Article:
Op, Op, Op. The Neuroscience of Gangnam Style?

Posted on Categories Discover Magazine

“Our results revealed characteristic patterns of brain activity associated with Gangnam Style”. So say the authors of a new paper called Neural correlates of the popular music phenomenon.

The authors, Qiaozhen Chen et al. from Zhejiang in China, used fMRI to record brain activity while 15 volunteers listened to two musical pieces: Psy’s ‘Gangnam Style‘ and a “light music” control, Richard Clayderman’s piano piece ‘A Comme Amour‘.

Chen et al. say that Gangnam Style was associated with “significantly increased fMRI BOLD signals in the bilateral superior temporal cortices, left cerebellum, left putamen and right thalamus cortex”. They conclude that these results reveal something about the mechanisms for the “Gangnam Style-induced” positive emotional response. But I don’t.

For one thing, only the temporal cortex blobs survive multiple comparisons correction (see their Table 1), but there’s an even bigger problem: the stimuli are poorly matched. The two songs used differ in many fundamental ways: amongst other things, ‘Gangnam Style’ has lyrics while ‘A Comme Amour’ is purely instrumental, so any brain activation differences might reflect speech processing.  Also, ‘Gangnam Style’ is one of the most famous songs of all time, while few people will have heard ‘A Comme Amour’ before, so the differences might reflect familiarity.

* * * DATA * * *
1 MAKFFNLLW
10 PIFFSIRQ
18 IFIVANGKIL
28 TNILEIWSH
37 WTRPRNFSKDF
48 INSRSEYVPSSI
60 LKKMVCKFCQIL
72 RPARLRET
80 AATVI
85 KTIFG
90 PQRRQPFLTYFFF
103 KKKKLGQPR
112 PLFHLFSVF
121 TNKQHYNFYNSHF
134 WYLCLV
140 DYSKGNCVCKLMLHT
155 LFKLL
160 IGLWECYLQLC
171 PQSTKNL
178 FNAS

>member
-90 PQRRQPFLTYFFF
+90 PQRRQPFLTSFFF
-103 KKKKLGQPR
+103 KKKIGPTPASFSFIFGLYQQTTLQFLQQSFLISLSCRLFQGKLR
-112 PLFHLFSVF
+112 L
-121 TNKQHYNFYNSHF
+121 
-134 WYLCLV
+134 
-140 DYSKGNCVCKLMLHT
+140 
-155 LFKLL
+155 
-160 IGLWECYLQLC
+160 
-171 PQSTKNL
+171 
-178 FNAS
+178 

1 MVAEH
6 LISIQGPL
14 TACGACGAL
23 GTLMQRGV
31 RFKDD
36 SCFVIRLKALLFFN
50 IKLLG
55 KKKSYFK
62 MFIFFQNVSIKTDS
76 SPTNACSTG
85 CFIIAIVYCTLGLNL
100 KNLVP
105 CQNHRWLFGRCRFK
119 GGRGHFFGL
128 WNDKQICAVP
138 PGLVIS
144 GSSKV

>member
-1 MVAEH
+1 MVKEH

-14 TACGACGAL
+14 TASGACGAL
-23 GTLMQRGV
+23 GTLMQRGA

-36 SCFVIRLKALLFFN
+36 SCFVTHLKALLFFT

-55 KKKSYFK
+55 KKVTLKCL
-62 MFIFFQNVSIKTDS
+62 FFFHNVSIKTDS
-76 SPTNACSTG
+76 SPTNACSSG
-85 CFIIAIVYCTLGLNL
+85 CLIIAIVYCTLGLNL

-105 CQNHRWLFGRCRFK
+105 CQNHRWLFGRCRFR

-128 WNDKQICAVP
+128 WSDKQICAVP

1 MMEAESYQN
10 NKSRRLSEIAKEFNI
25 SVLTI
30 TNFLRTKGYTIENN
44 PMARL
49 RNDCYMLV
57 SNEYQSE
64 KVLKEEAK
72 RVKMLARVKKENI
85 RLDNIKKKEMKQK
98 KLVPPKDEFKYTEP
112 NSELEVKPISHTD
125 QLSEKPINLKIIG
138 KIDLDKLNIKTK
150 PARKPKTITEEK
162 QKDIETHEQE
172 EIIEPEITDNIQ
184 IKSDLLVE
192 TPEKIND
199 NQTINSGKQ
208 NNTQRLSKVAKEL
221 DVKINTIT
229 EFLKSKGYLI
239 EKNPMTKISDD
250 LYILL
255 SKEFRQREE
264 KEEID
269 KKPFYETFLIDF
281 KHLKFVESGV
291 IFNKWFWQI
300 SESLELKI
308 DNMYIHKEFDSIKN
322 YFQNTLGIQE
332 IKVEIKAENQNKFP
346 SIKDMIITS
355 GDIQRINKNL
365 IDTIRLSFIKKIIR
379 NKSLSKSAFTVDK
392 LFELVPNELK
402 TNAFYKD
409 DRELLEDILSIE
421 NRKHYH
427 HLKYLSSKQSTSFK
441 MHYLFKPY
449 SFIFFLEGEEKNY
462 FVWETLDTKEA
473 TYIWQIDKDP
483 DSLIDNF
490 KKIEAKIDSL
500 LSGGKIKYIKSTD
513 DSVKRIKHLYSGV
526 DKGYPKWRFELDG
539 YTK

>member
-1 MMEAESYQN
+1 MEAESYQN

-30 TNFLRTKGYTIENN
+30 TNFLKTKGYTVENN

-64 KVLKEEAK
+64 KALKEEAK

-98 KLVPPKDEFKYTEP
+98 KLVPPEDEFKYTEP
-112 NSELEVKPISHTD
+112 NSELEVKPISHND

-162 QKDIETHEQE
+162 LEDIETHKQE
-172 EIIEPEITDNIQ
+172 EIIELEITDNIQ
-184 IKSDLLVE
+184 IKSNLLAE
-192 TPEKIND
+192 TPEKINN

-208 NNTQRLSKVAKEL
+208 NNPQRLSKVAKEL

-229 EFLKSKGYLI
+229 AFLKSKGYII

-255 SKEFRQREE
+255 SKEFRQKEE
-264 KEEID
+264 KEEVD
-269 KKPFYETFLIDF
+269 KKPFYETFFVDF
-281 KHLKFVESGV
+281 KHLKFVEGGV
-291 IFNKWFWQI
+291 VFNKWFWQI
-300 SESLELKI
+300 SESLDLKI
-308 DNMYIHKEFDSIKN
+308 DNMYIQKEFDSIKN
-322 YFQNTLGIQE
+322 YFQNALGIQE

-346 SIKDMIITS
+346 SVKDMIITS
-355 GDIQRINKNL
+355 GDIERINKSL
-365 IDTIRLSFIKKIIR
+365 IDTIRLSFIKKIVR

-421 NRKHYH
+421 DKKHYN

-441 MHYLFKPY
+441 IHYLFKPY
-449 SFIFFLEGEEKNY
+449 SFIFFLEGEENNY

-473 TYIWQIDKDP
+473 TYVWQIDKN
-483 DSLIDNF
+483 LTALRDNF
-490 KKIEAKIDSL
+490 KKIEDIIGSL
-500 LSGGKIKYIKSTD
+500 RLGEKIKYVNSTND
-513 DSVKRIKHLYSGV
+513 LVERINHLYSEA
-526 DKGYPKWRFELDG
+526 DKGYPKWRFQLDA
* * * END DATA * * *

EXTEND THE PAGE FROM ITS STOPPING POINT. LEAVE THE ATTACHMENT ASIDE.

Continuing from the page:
Chen et al. do acknowledge these issues, but to my mind they are pretty big ones.

Yet there’s more. Chen et al. also conducted a PET study. Using the tracer 11C-NMSP they sought to see whether listening to “Gangnam Style” for about 45 minutes altered dopamine and serotonin receptor levels, compared to 45 minutes of ‘A Comme Amour’. It turns out it did: “11C-NMSP binding was found significantly increased in the left superior temporal gyrus and left putamen, but decreased in the bilateral superior occipital cortices under Gangnam Style music condition”.


The authors interpret this as showing that Gangnam Style increases dopamine D2 receptor expression in the putamen, perhaps reflecting music-related pleasure. However all of the problems that affected the fMRI study also arise here, including the fact that, as far as I can see, none of the PET results survived multiple comparisons correction.

Overall this paper is a bit worrying in my opinion. The fMRI study was, probably, a waste of money, and PET is even more expensive. Worse, PET involves the injection of a radioactive tracer which is believed to increase the risk of cancer. Now this risk is thought to be very small (of the order of 1/10,000 per PET scan) but even so, it’s only ethical to expose volunteers to this risk if there is a scientific benefit to doing so, and I can’t see the scientific value of this study.

You know what I’m saying?

ResearchBlogging.orgChen Q, Zhang Y, Hou H, Du F, Wu S, Chen L, Shen Y, Chao F, Chung JK, Zhang H, & Tian M (2017). Neural correlates of the popular music phenomenon: evidence from functional MRI and PET imaging. European Journal of Nuclear Medicine and Molecular Imaging PMID: 28083689

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